TODAY: Alexeyeva attacker given suspended sentence; calls for Trifonova judge to be dismissed; gay activists seek loophole for pride parade; celebrity lawyer speaks out on adoptions. Lukashenko interview; Kokoity visit; alien encounter; GenPlan approved. Stalin’s role in Victory day celebrations gaining momentum, posters and bus
According to the Moscow Times, Anatoly Kucherena, a lawyer and member of the Public Chamber, has argued that the judge behind the arrest of Vera Trifonova, whose death in detention for an untreated illness is gaining media coverage, should be fired. The man who struck rights veteran Lyudmila Alexeyeva on the head during commemorations for the victims of the metro bombings has been given a one-year suspended sentence. Gay activists who are planning to stage a pride parade in Moscow have been asking foreign embassies to act as a venue if the parade is outlawed by City Hall. TV lawyer and childrens’ ombudsman Pavel Astakhov has weighed in on the child adoption scandal in this article in the New York Times. Apparently adoptions of Russian children by Americans have not been halted, despite suggestions to the contrary. Russia and France may sign an adoption agreement this year. Attackers have thrown a grenade into a halal food shop in St Petersburg, injuring three people.
US Vice-President Joe Biden has apparently underscored an interest in discussing a new European security architecture. ‘The sooner the Kremlin declares these Cold War dinosaurs extinct, the better’: a Moscow Times op-ed examines the Kremlin’s hawks. President Eduard Kokoity of South Ossetia has visited Moscow to discuss Russian cooperation in reconstruction and infrastructure development. Belarussian President Alexander Lukashenko has heavily criticized the West in an interview with Reuters, and lambasted Russia for its support of regime change in Kyrgyzstan. The Moscow Times looks at the democratic aspirations of the new government in Bishek. United Russia’s preparations for the October elections are analyzed here. A State Duma deputy has called on President Medvedev to investigate whether Kalmyk leader Kirsan Ilyumzhinov revealed any classified information when he met with aliens in 1997. (Yes, you read write.)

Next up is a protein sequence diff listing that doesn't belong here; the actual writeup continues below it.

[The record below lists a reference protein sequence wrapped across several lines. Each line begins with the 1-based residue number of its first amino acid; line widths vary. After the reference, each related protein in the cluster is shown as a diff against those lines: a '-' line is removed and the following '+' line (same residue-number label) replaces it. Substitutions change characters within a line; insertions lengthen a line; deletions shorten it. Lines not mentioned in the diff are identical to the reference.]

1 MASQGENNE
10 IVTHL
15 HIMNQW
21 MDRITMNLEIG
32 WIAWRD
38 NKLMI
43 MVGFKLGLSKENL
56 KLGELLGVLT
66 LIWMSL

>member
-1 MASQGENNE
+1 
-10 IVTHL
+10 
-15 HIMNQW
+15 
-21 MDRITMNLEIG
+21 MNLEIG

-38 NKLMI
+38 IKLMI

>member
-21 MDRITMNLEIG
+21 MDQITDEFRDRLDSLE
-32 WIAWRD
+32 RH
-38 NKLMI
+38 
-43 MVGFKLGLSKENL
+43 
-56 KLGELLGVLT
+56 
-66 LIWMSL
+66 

The Moscow City Duma has approved the controversial 15-year General Plan for property development in Moscow. The city has decided that it will put up small Stalin posters in advance of Victory Day in spite of activists’ concerns about rehabilitating the image of the Soviet leader. A Stalin-themed bus has begun rolling around St Petersburg: the blogger apparently behind the idea for has denied claims of rejuvenating the image of the Gulag-creator: ‘We are just trying to underscore his critical role in our shared Victory.’ The bus has been vandalized but will apparently be re-painted. Anti-Stalin posters are not allowed to be displayed.
PHOTO: A bus bearing the portrait of Joseph Stalin has begun circulating through Saint Peterburg, May 5, 2010 (Photo: EPA)